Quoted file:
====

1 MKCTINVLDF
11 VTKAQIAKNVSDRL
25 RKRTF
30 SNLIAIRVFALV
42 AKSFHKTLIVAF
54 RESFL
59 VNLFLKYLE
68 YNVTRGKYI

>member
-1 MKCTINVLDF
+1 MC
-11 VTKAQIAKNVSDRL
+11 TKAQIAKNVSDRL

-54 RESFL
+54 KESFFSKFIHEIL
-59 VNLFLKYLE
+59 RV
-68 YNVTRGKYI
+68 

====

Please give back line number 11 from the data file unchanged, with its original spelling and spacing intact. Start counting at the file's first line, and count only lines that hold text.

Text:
+1 MC